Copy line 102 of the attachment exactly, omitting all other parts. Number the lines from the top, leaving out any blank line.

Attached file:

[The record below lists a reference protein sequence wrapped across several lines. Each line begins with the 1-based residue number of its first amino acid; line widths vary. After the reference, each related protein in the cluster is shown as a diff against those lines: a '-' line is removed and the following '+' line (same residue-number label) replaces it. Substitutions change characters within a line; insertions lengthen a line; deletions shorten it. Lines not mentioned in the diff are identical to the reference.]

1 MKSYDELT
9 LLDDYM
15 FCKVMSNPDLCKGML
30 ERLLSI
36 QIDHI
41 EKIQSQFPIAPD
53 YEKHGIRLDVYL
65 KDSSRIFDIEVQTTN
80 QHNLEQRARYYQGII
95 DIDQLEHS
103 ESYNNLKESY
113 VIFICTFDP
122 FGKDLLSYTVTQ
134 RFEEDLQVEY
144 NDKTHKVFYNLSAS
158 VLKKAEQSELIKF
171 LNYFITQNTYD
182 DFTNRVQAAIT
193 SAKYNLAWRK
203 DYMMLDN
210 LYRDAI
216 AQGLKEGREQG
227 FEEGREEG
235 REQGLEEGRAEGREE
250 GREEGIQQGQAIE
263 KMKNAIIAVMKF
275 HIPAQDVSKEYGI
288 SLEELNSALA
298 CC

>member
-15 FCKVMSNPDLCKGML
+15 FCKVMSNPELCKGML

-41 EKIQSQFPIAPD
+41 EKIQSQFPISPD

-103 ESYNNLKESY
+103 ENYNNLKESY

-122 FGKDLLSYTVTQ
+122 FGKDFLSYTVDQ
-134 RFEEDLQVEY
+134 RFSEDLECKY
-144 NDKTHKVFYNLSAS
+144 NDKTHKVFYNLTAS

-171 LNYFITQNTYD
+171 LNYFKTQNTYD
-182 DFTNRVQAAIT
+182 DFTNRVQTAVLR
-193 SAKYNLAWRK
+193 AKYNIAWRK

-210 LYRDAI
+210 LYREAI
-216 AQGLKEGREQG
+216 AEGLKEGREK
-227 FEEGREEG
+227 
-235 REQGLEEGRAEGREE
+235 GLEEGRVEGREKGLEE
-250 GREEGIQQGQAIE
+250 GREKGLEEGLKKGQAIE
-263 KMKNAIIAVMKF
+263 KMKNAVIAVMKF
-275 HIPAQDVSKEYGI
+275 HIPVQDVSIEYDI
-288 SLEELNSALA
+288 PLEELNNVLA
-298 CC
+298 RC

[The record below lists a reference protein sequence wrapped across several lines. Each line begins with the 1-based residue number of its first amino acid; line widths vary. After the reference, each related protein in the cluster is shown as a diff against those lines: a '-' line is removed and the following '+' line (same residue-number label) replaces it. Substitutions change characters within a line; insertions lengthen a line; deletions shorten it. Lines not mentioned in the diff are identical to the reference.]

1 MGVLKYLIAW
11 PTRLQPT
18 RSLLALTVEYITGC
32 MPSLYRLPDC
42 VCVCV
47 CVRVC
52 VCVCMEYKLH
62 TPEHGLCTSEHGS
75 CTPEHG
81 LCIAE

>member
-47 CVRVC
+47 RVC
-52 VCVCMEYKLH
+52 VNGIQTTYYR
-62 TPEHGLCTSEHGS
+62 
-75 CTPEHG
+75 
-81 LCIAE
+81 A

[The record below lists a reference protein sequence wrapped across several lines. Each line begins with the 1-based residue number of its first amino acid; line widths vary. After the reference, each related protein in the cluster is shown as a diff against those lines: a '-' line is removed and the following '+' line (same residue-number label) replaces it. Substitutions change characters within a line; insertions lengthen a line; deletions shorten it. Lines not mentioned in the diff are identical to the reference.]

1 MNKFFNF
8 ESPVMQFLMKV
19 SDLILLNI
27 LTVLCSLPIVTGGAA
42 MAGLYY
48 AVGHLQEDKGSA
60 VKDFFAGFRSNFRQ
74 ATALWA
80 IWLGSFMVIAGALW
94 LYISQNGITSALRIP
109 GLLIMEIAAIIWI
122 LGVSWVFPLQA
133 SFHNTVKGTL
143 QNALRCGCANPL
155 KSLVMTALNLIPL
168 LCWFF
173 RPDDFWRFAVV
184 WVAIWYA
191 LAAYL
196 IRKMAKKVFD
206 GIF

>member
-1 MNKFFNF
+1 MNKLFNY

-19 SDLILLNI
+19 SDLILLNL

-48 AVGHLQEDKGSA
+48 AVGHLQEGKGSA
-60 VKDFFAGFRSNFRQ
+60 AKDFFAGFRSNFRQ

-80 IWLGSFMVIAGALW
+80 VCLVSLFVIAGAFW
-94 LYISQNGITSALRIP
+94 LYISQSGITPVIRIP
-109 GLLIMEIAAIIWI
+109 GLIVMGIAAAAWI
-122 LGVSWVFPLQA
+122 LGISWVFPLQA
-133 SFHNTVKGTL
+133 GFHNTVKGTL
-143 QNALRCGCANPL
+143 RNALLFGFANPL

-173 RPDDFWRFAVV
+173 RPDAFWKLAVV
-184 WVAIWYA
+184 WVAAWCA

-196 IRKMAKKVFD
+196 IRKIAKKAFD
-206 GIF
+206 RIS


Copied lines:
122 LGVSWVFPLQA